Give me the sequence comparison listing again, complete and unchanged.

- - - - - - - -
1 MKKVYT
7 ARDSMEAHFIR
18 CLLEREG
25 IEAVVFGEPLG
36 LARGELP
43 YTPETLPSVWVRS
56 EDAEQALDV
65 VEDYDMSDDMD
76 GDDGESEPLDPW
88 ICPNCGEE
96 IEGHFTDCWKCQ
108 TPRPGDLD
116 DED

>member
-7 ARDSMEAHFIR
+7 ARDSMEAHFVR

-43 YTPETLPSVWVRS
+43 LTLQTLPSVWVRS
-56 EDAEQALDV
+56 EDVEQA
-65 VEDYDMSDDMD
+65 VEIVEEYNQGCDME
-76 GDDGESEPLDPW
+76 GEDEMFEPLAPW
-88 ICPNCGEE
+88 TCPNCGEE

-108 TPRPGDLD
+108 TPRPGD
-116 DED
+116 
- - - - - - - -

1 MKKVYT
7 ARDSMEAHFIR
18 CLLEREG
25 IEAVVFGEPLG
36 LARGELP
43 YTPETLPSVWVRS
56 EDAEQALDV
65 VEDYDMSDDMD
76 GDDGESEPLDPW
88 ICPNCGEE
96 IEGHFTDCWKCQ
108 TPRPGDLD
116 DED

>member
-7 ARDSMEAHFIR
+7 ARDSMEAHFVR

-43 YTPETLPSVWVRS
+43 LTLQTLPSVWVRS
-56 EDAEQALDV
+56 EDVEQA
-65 VEDYDMSDDMD
+65 VEIVEEYNQGCDME
-76 GDDGESEPLDPW
+76 GEDEMFEPLAPW
-88 ICPNCGEE
+88 TCPNCGEE

-108 TPRPGDLD
+108 TPRPGD
-116 DED
+116 